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IBM, Five International Banks Pilot Blockchain-Based Platform for Trade Finance

Batavia, a global trade finance platform based on distributed ledger technology (DLT), which has been jointly developed by a consortium consisting of IBM, Bank of Montreal, CaixaBank, Commerzbank, Erste Group and UBS, “has successfully completed its first live pilot transactions with corporate clients.”

“The complexity of today’s global financial systems is making it more important than ever for networks of institutions to work together with their clients to efficiently and securely share trade data,” said Jason Kelley, general manager of IBM Blockchain Services, in the company’s press release announcing the pilot. “The members of Batavia have demonstrated how sharing data among permissioned network members can accelerate cross-border trades and bring new transparency to the financial system, both in real-time and at scale.”

“Batavia is built on the IBM Blockchain Platform, powered by The Linux Foundation’s Hyperledger Fabric.” Batavia wants to provide a foundation for a future trade finance ecosystem, with end-to-end support to trade processes, including the closing of trade agreements and the execution of smart payments triggered by predetermined events in the supply chain, recorded on the blockchain. The Batavia platform is also able to integrate tracking, tracing and risk management tools, “which can be tied to key events in the supply chains and signals from IoT devices.” 

The first pilot transactions included the trading of cars from Germany to Spain and raw textile materials for furniture production from Austria to Spain. The banks collaborated among themselves and with corporate clients that are active in international commerce, including textile operators Lenzing and Fluvitex, car maker Audi and car importer Domingo Alonso Group, to test the behavior of the platform in complex real-world supply chain monitoring, trade data gathering and trade finance scenarios. The pilot transactions were conducted with a variety of transportation modes, geographies and trading parties of various sizes, in order to test Batavia’s ability to scale and manage diverse transaction types. 

“The first live transactions involving corporate clients mark a real milestone in Batavia’s development and underscore the immense potential of this global trade platform,” said Patrick Götz, the head of corporate flow products at the Vienna-based Erste Group Bank AG, per the bank’s pilot press release. “Erste Group is grateful to its corporate client Lenzing AG and their subsidiary company Lenzing Fibers GmbH, as well as to its fellow Batavia participant CaixaBank, for successfully cooperating on one of these pilot transactions.”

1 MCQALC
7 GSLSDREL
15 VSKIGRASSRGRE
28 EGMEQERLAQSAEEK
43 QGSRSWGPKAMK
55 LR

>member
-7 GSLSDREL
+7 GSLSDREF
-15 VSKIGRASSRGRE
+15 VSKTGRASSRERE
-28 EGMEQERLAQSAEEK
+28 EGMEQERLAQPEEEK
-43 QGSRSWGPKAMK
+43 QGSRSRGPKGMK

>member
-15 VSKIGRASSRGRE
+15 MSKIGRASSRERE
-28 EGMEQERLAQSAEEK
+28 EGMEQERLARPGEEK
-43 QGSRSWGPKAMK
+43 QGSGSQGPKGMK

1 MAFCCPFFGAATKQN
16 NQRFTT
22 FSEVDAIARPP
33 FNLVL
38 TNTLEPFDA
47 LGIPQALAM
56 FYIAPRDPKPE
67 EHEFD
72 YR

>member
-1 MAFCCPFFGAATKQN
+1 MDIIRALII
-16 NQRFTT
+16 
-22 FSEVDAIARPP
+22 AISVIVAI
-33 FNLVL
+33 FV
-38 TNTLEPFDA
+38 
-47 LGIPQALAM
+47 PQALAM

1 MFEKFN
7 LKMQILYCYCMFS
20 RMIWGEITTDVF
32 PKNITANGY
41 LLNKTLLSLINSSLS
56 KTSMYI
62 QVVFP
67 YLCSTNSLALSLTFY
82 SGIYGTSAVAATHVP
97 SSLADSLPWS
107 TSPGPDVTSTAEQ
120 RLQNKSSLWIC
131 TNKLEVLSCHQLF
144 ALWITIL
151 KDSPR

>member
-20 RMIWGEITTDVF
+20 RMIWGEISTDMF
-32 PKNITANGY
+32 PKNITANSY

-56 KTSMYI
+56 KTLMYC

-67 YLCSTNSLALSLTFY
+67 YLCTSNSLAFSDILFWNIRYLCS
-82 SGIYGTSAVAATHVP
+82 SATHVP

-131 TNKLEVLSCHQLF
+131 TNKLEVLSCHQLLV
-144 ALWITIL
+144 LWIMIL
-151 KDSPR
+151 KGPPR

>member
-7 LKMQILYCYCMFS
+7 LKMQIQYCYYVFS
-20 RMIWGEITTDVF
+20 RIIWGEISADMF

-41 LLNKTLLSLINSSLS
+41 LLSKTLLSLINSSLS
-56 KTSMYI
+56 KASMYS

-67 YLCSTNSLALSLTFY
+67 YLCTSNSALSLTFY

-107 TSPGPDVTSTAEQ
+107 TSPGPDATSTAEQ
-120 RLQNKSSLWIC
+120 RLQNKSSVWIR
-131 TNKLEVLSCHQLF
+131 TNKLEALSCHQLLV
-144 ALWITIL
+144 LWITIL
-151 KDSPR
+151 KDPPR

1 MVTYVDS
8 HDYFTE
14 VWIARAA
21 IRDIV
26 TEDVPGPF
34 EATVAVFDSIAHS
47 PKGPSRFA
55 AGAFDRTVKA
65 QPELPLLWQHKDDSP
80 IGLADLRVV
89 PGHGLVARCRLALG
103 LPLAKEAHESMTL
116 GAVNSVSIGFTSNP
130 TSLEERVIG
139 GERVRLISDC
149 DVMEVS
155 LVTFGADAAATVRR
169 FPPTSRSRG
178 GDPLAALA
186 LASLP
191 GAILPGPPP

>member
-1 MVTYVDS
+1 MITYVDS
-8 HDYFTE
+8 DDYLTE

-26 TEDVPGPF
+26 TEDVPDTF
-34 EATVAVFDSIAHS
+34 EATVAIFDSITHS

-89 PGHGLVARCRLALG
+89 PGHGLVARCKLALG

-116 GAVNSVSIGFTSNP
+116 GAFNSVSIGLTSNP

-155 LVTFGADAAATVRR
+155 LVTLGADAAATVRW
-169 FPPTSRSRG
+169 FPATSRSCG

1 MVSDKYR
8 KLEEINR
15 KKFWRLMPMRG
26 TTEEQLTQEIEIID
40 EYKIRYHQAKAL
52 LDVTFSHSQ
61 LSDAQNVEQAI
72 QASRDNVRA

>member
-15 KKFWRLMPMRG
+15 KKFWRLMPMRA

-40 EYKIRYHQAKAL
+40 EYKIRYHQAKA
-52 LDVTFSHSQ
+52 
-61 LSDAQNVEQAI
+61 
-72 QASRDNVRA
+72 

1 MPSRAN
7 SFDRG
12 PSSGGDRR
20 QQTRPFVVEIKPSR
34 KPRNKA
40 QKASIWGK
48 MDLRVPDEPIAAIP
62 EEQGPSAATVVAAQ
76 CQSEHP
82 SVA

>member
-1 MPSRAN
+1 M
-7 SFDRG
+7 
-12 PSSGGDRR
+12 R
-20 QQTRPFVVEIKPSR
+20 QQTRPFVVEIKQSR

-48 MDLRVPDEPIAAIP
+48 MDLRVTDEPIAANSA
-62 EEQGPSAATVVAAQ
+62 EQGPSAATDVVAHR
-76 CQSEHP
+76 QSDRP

In its release, CaixaBank espoused blockchain technology’s ability to improve services for customers and increase transparency, traceability and risk management, all of which are paramount for successful international trade management.

“It is very important to involve our corporate clients as early as possible in our research and development activities regarding the digitalisation of trade finance,” said Niko Giesbert, divisional board member at Commerzbank, in that bank’s release. “I am very grateful to Audi for their cooperation and their support for our project.” 

Giesbert added that, in the pilot, a smart payment was automatically triggered by shipment data, which shows the potential of the Batavia platform.

“In cooperation with Commerzbank, we have processed a worldwide, blockchain-based commercial transaction through the Batavia platform for the first time — efficiently, safely and transparently,” said Alexander Dietlmeier, head of group treasury at Audi, per the Commerzbank release. Dietlmeier added that Audi has gained important experience and will be testing blockchain technology for other use cases in its distribution process.

The press releases issued, to date, by IBM and four of the five participating banks, state that Batavia has the potential to revolutionize the client experience by providing a digital and automated way of arranging, securing and financing international trade transactions. The Batavia project is now planning to start a new development phase to build a production-ready solution.

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